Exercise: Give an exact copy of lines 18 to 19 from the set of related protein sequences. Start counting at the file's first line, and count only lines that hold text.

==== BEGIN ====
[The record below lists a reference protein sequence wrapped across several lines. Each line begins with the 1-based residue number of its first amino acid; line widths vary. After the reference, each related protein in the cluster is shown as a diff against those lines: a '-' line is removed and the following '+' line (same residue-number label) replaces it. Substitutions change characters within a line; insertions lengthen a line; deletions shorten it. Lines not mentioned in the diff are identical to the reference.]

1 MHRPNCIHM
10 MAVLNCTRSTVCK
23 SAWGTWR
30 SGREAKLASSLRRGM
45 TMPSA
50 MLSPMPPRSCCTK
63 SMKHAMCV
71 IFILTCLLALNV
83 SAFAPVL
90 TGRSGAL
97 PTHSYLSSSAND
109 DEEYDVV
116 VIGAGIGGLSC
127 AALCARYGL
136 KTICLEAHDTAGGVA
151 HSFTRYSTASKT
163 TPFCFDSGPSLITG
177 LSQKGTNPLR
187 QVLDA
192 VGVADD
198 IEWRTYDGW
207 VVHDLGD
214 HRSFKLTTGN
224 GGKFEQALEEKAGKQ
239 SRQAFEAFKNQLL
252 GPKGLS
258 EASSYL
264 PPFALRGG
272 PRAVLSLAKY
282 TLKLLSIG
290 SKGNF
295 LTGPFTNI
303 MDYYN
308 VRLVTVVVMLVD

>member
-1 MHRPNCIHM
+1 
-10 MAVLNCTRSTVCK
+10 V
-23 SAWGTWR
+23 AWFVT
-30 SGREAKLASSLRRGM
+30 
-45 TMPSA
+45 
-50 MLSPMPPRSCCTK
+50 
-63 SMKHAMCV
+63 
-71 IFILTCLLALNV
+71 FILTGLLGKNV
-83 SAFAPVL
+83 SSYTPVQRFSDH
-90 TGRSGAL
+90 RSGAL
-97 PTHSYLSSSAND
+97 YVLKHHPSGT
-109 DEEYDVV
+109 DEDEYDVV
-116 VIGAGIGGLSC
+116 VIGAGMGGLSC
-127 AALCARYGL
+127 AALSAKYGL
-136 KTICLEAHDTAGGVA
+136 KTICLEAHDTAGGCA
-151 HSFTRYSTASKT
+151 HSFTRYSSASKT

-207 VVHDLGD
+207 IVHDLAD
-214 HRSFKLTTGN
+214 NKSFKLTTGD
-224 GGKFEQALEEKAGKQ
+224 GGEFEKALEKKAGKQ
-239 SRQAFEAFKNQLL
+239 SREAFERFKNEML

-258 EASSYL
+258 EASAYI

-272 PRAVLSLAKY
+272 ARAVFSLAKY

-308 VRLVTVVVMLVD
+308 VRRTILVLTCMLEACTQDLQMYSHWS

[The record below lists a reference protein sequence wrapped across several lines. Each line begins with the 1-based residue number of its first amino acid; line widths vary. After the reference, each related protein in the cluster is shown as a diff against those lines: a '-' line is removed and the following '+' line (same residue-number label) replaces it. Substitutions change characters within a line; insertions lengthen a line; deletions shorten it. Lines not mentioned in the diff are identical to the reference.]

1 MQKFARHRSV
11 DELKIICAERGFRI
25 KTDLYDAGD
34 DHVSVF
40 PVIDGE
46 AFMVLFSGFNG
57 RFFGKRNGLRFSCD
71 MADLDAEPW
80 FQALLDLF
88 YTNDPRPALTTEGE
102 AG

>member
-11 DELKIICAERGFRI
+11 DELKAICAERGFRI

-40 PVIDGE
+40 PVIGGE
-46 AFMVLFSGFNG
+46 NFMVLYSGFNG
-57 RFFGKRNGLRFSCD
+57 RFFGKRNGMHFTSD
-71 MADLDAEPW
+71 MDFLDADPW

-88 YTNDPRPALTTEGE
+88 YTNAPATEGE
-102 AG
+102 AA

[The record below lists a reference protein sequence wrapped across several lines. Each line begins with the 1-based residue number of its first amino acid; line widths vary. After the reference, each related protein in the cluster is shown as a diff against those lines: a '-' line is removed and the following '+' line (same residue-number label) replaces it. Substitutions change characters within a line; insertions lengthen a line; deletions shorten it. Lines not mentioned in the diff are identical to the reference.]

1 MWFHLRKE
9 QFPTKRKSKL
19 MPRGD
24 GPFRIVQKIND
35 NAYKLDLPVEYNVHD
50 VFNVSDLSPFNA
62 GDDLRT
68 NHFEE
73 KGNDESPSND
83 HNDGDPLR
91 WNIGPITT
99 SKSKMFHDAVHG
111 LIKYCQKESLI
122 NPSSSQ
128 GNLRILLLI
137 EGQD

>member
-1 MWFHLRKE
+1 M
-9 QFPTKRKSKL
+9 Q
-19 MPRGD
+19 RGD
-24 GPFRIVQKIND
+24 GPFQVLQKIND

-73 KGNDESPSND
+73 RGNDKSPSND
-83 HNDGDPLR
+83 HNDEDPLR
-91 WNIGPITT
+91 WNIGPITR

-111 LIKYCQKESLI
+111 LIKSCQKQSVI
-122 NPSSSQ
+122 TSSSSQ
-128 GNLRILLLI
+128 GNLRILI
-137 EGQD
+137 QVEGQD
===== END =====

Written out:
163 TPFCFDSGPSLITG
177 LSQKGTNPLR